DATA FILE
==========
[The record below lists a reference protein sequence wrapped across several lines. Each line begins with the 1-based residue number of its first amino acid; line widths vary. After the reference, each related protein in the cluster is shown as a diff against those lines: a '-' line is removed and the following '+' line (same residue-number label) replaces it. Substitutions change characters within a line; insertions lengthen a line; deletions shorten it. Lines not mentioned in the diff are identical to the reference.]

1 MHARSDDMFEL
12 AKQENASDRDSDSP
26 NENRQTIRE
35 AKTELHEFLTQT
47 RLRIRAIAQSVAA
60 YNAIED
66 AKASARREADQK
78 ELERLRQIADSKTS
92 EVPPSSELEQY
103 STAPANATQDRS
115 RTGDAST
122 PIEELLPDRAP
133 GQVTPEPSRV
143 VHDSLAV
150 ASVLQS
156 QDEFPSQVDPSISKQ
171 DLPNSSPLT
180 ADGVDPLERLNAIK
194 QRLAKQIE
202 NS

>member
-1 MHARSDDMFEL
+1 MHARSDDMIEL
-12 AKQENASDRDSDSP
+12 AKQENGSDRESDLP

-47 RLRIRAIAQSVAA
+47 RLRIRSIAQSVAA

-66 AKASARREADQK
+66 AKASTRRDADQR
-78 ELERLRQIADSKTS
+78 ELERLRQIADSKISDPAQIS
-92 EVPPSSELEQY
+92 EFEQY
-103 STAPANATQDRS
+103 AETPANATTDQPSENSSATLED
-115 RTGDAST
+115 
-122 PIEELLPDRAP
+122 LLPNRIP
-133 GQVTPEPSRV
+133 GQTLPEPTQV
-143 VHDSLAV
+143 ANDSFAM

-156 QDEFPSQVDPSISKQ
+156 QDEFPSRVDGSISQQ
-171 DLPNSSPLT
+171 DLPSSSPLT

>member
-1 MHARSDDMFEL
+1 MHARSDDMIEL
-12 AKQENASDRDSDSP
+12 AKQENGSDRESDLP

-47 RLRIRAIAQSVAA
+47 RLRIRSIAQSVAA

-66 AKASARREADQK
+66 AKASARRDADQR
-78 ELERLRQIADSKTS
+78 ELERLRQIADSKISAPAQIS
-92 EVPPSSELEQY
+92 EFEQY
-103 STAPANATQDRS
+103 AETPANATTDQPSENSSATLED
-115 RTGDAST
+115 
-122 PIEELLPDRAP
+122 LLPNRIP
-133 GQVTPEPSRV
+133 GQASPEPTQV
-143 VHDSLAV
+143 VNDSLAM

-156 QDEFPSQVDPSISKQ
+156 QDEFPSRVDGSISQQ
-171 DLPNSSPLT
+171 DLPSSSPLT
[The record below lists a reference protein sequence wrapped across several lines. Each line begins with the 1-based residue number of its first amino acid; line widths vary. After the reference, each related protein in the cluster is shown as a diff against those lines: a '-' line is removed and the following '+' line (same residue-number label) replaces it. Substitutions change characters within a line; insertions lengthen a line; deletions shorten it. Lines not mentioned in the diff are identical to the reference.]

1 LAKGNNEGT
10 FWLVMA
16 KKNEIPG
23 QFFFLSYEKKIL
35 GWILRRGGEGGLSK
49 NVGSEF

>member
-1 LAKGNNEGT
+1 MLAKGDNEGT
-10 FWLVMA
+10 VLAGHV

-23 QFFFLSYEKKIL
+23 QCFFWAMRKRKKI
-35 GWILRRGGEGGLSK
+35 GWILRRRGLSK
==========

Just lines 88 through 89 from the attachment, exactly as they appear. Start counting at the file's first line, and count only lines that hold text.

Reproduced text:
-23 QFFFLSYEKKIL
+23 QCFFWAMRKRKKI